- 2009 INDIES Finalist
- Finalist, Science Fiction (Adult Fiction)
There is a lot of buzz lately about December 21, 2012. This is the date the ancient Mayan calendar ends—and to some observers, it portends the possibility of the literal end of time and, with it, the destruction of the world.
In The Aquarians, Eric Rankin puts aside this doomsday scenario and instead interprets the date in question as the beginning of a new era. Rankin goes quite a bit further, suggesting that the relationship between humans and dolphins will play a large role in the rebirth and renewal of humanity.
It’s a fanciful concept, to be sure, but Rankin weaves a tale that may well turn readers into believers. The story revolves around Rebecca Larson, a young woman who, through a seeming twist of fate, becomes a dolphin behaviorist in Southern California. She is drawn to the notion that an “Age of Aquarius” is coming and sees dolphins as a window to the future. She works with the acclaimed scientist, Dr. Troy Wallace, who is doing advanced research concerning how dolphins communicate. Dr. Wallace’s research is not going well, and his investors are ready to abandon their support.
Meanwhile, Ryan Ericson, the well-known host of a television series, interviews Rebecca and is immediately taken with her. The attraction is not merely physical; rather, it is the result of a much greater force that mysteriously brings the two together.
Ryan also interviews a local fisherman, Vern Becket, with whom Ryan feels the same kind of strong, inexplicable connection. Again, a greater force is at work. It turns out the common bond between Ryan and Vern, as with Ryan and Rebecca, is dolphins.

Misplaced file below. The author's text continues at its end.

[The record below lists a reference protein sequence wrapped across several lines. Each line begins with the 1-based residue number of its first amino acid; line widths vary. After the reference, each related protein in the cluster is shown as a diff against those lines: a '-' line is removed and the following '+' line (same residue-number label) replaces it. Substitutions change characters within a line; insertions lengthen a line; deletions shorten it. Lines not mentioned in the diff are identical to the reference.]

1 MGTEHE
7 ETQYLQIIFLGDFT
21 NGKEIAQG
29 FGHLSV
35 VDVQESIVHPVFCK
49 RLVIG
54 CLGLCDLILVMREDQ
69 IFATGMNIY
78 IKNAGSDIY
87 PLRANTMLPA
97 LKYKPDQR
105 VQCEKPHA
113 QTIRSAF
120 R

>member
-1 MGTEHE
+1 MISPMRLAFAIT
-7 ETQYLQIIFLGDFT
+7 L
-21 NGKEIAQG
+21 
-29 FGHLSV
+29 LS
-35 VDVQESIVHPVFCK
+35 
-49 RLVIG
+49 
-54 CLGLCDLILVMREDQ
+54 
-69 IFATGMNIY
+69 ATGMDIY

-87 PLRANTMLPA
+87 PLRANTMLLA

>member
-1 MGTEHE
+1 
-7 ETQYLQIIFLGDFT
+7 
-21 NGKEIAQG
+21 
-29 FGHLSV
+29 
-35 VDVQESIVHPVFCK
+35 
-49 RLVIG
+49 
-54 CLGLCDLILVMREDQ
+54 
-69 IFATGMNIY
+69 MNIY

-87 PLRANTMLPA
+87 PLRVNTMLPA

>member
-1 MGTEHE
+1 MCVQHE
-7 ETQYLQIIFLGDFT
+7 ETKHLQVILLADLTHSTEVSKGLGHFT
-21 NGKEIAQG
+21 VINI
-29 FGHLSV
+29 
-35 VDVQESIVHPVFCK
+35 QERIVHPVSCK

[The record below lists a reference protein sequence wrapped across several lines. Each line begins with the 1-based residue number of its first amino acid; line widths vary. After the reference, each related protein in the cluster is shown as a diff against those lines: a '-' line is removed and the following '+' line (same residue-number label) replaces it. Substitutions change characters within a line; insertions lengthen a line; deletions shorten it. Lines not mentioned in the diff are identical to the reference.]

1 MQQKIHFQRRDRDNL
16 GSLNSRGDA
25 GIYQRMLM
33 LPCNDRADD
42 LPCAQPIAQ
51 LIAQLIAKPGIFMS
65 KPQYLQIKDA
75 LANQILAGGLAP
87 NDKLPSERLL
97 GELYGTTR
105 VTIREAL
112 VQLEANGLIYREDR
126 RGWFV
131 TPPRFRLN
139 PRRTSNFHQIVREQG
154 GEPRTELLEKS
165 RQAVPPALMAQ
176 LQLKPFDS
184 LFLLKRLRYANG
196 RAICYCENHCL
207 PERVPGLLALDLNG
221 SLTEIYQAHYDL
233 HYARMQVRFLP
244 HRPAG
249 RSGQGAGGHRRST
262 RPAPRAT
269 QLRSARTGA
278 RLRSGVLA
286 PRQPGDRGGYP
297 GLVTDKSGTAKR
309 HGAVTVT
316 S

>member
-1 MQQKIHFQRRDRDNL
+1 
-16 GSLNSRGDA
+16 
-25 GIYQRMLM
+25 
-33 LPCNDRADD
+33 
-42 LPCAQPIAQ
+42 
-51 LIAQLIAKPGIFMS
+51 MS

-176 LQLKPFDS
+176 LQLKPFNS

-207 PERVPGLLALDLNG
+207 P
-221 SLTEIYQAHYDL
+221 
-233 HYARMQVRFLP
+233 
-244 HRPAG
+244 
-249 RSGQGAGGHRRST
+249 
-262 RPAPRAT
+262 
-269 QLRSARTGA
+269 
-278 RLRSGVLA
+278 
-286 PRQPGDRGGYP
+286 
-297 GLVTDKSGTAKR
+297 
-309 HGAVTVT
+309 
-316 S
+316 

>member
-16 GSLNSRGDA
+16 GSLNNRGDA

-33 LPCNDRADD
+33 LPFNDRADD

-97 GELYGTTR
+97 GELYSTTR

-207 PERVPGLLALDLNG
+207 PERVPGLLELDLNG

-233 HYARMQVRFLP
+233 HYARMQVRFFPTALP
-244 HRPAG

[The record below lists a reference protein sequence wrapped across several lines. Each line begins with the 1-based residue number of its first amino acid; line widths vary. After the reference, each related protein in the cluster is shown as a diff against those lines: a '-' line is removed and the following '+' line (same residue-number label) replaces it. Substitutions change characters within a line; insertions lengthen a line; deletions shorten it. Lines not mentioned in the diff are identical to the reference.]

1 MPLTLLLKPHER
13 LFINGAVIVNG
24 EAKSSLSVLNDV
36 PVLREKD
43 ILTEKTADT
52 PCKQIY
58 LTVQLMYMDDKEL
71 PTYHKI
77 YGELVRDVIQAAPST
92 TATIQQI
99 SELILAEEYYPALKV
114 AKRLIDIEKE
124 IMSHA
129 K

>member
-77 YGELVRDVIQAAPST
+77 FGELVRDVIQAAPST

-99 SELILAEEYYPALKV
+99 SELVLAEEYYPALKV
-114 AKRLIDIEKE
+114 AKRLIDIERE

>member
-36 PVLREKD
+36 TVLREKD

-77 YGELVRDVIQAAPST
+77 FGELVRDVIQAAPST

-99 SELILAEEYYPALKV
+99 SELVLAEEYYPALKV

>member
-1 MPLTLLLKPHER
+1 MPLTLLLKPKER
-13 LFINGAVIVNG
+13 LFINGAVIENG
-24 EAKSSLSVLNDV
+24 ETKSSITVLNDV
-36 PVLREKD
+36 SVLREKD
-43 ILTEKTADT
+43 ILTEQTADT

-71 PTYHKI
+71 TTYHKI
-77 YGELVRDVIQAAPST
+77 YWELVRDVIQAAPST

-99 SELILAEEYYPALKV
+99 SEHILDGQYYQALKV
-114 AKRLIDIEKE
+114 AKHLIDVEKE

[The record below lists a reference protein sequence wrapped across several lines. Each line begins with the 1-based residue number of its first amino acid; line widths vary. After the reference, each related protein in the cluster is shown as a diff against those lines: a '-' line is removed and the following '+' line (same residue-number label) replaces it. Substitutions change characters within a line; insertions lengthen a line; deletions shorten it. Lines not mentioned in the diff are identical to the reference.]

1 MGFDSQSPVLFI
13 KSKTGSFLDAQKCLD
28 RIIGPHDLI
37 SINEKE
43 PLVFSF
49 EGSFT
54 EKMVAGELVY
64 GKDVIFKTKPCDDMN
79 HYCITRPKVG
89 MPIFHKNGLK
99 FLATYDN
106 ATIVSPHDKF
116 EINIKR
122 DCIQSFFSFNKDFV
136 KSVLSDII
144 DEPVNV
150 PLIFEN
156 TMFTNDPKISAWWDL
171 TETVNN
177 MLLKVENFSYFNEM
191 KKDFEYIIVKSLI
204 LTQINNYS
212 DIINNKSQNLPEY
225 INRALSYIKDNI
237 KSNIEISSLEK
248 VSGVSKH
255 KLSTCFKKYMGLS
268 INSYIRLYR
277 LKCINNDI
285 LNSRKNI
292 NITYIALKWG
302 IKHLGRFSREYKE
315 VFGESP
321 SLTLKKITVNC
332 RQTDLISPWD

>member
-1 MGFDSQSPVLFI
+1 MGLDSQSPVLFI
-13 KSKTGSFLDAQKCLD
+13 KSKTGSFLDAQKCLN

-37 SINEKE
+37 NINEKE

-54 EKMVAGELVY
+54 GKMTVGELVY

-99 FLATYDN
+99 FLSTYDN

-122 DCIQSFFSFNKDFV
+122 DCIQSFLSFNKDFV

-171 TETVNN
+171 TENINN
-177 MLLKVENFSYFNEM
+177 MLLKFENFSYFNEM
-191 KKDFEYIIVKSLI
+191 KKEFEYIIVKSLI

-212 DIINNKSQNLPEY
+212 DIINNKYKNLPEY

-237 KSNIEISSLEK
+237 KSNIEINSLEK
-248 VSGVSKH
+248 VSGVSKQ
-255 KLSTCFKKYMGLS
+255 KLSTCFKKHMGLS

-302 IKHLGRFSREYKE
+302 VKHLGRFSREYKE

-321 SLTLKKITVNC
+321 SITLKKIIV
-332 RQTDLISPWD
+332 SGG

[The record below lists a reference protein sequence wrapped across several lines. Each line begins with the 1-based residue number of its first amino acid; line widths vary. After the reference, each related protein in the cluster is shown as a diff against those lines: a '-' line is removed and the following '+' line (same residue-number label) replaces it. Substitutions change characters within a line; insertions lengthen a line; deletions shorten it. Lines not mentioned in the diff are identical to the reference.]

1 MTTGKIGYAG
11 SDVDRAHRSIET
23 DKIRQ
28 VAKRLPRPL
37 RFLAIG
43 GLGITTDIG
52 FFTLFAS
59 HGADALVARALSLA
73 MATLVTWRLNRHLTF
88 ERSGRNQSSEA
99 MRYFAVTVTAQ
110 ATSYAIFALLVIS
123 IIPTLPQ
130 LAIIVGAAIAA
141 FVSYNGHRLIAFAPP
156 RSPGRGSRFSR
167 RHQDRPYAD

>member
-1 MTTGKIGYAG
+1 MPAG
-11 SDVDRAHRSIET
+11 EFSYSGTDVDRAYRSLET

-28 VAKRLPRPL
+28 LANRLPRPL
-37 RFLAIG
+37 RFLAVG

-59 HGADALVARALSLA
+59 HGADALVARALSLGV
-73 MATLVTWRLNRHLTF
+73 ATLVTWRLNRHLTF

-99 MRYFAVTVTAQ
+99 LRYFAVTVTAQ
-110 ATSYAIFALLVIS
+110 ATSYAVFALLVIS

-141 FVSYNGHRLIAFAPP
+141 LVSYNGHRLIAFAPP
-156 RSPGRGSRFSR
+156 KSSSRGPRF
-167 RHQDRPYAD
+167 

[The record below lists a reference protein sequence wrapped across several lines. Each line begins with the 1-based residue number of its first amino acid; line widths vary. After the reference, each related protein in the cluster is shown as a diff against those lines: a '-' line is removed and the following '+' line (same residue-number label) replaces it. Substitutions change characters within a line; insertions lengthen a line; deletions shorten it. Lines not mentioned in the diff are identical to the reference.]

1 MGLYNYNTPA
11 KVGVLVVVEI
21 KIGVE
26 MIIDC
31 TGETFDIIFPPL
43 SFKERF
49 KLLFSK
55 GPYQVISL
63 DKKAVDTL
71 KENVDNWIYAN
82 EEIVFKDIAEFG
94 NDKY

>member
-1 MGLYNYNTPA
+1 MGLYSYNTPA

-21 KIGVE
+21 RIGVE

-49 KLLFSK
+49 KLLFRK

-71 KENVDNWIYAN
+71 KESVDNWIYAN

There are a few elements in The Aquarians that might have been better executed. The villain, for example, is thinly drawn and one-dimensional. The use of the song, “The Age of Aquarius,” to which Rebecca assigns mystical meaning, is somewhat contrived. But these are minor deficiencies in an otherwise solid story that has enough twists and drama to keep readers engaged until the very end.
Rankin, who has traveled the world studying and swimming with dolphins, offers rare insight into the intelligence of these creatures. He does an admirable job of bringing together the lives of the story’s characters in an intriguing plot. The book is well-written and nicely constructed. Overall, The Aquarians is a compelling, thought-provoking, and enjoyable read.
Disclosure: This article is not an endorsement, but a review. The author of this book provided free copies of the book and paid a small fee to have their book reviewed by a professional reviewer. Foreword Reviews and Clarion Reviews make no guarantee that the author will receive a positive review. Foreword Magazine, Inc. is disclosing this in accordance with the Federal Trade Commission’s 16 CFR, Part 255.